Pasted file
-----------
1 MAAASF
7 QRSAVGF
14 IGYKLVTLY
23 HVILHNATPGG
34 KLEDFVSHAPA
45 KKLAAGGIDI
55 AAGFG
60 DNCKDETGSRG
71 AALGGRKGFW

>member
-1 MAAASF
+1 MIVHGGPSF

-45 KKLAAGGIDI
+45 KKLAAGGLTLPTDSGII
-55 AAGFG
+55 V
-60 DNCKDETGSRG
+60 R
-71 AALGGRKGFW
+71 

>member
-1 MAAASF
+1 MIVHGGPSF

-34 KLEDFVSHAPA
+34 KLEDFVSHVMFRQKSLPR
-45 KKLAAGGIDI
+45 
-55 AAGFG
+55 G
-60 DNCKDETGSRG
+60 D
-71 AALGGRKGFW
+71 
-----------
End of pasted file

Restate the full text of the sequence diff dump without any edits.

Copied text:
1 MAAASF
7 QRSAVGF
14 IGYKLVTLY
23 HVILHNATPGG
34 KLEDFVSHAPA
45 KKLAAGGIDI
55 AAGFG
60 DNCKDETGSRG
71 AALGGRKGFW

>member
-1 MAAASF
+1 MIVHGGPSF

-45 KKLAAGGIDI
+45 KKLAAGGLTLPTDSGII
-55 AAGFG
+55 V
-60 DNCKDETGSRG
+60 R
-71 AALGGRKGFW
+71 

>member
-1 MAAASF
+1 MIVHGGPSF

-34 KLEDFVSHAPA
+34 KLEDFVSHVMFRQKSLPR
-45 KKLAAGGIDI
+45 
-55 AAGFG
+55 G
-60 DNCKDETGSRG
+60 D
-71 AALGGRKGFW
+71 